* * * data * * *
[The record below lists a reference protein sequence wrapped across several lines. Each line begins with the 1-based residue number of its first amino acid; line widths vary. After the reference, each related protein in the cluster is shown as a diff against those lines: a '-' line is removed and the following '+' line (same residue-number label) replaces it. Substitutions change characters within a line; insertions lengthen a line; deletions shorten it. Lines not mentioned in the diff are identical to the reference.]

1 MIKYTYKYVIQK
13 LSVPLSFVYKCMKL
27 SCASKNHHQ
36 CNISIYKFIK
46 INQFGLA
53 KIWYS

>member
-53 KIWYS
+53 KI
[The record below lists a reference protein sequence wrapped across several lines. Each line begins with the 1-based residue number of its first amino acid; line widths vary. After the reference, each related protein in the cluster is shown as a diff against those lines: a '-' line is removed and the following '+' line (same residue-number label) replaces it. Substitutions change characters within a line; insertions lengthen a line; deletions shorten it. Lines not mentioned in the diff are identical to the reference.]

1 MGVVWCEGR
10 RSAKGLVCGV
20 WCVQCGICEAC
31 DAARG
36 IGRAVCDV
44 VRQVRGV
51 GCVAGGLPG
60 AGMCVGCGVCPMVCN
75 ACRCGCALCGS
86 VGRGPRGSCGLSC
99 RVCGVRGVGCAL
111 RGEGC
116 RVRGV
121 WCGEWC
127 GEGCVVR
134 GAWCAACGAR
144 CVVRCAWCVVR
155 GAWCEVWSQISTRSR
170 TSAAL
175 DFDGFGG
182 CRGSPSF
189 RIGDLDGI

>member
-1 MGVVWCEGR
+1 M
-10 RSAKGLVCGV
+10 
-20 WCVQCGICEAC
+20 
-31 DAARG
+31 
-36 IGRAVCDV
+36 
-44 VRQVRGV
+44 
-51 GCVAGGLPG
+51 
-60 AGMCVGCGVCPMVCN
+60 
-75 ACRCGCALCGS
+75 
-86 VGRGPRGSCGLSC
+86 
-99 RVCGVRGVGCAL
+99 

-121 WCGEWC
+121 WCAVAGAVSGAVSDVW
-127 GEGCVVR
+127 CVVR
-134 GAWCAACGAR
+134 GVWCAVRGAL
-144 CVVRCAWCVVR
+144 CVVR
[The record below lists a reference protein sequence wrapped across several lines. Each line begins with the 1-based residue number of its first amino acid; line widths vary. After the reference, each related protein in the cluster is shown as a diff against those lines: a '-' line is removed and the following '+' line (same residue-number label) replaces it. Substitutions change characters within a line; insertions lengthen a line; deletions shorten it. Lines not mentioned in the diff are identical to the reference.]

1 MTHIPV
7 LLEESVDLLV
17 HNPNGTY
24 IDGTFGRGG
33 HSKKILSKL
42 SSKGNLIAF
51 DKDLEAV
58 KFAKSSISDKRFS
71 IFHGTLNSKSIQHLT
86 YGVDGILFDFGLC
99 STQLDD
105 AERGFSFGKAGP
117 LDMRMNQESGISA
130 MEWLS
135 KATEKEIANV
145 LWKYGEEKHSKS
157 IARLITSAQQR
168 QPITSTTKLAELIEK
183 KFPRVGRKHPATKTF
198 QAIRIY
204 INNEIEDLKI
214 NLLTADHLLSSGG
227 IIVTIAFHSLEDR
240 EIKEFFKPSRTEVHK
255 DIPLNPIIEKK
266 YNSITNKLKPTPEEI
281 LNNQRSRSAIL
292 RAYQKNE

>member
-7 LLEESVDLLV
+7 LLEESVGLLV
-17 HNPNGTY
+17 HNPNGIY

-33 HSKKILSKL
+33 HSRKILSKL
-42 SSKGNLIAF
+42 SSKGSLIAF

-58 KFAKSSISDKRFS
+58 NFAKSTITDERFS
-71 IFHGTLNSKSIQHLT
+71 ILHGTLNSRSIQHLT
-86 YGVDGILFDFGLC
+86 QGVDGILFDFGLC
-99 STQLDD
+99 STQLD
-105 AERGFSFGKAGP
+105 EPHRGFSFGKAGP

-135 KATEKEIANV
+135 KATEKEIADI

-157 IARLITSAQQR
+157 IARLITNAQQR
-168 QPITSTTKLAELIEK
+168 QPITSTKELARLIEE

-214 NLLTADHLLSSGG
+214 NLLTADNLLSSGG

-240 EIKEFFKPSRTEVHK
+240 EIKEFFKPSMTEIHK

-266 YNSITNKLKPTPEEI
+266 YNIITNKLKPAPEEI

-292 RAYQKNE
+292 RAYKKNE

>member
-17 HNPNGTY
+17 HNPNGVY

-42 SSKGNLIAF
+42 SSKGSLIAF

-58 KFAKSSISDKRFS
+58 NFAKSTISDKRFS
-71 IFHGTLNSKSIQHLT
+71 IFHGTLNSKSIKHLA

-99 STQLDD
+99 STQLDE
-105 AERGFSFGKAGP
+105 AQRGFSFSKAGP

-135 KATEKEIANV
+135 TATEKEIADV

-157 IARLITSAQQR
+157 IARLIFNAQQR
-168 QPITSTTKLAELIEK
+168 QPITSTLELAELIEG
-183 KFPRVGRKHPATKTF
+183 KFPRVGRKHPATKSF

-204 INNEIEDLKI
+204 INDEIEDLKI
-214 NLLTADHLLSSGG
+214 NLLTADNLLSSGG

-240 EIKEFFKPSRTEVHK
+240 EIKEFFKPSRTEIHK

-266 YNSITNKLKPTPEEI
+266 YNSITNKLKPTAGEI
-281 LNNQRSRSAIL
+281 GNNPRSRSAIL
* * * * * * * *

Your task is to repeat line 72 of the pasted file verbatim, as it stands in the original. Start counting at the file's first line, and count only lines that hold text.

51 DKDLEAV